Fig. something that will humiliate someone, often when it is considered deserved; an insult. Being rejected by Jane was a real smack in the face for Tom, who thought she was fond of him. Meg thought she was the best-qualified candidate for the job, and not getting it was a smack in the face.
See also: face, smack

smack of something

to be reminiscent of something; to imply something. The whole scheme smacked of dishonesty and deception. All of this story smacks of illegal practices.
See also: of, smack

smack someone down

1. Lit. to knock a person down or cause a person to retreat with a slap or a blow. He tried to touch her again and she smacked him down. She smacked down the rude fellow.
2. Fig. to rebuke someone. she smacked him down by telling him that he didn't fit in there anymore. He has a way of smacking down people who ask stupid questions.
See also: down, smack

smack something down (on something)

 and smack something down (onto something)
to slap something down onto something. He smacked his bet down onto the table, angry with his mounting losses. Todd smacked down his hand on the table. She smacked her dollar down and grabbed up the newspaper.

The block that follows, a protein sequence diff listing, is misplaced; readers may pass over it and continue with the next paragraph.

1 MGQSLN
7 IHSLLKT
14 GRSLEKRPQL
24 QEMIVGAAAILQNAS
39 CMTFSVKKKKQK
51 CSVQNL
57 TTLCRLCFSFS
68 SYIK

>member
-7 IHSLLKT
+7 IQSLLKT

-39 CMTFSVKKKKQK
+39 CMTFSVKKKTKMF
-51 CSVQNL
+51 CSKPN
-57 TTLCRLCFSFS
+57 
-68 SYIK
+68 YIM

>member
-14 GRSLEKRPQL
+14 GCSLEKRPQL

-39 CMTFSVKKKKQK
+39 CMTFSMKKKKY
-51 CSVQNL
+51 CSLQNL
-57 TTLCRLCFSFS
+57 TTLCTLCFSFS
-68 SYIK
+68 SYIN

See also: down, smack

smack the road

Sl. to leave; to hit the road. Time to smack the road! Let's go! Let's smack the road. I have to get up early.
See also: road, smack

have a smack at

make an attempt at or attack on. informal
See also: have, smack

a smack in the face (or eye)

a strong rebuff. informal
See also: face, smack

lick/smack your ˈlips

1 move your tongue over your lips, especially before eating something good
2 (informal) show that you are excited about something and want it to happen soon: They were licking their lips at the thought of clinching the deal.
See also: lick, lip, smack

smack of

1. To have the distinctive flavor or taste of something: The soup smacks of garlic.
2. To give an indication of something; be suggestive of something: The city's reluctance to investigate the murder smacked of corruption.
See also: of, smack

dick smack